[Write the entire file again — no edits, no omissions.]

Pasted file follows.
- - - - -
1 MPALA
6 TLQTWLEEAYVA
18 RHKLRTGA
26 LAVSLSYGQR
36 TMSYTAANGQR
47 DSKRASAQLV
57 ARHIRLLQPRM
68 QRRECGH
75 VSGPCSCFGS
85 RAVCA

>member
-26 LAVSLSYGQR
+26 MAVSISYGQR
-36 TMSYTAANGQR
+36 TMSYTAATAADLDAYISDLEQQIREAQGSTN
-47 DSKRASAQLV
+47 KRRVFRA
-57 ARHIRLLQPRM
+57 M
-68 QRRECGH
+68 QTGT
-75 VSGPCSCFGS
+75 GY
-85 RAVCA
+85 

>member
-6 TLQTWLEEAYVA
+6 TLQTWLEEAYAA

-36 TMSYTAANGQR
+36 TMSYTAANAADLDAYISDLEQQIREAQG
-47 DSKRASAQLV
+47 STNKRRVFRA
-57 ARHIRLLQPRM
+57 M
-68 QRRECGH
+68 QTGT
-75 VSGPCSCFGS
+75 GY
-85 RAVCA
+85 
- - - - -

1 MPALA
6 TLQTWLEEAYVA
18 RHKLRTGA
26 LAVSLSYGQR
36 TMSYTAANGQR
47 DSKRASAQLV
57 ARHIRLLQPRM
68 QRRECGH
75 VSGPCSCFGS
85 RAVCA

>member
-26 LAVSLSYGQR
+26 MAVSISYGQR
-36 TMSYTAANGQR
+36 TMSYTAATAADLDAYISDLEQQIREAQGSTN
-47 DSKRASAQLV
+47 KRRVFRA
-57 ARHIRLLQPRM
+57 M
-68 QRRECGH
+68 QTGT
-75 VSGPCSCFGS
+75 GY
-85 RAVCA
+85 

>member
-6 TLQTWLEEAYVA
+6 TLQTWLEEAYAA

-36 TMSYTAANGQR
+36 TMSYTAANAADLDAYISDLEQQIREAQG
-47 DSKRASAQLV
+47 STNKRRVFRA
-57 ARHIRLLQPRM
+57 M
-68 QRRECGH
+68 QTGT
-75 VSGPCSCFGS
+75 GY
-85 RAVCA
+85 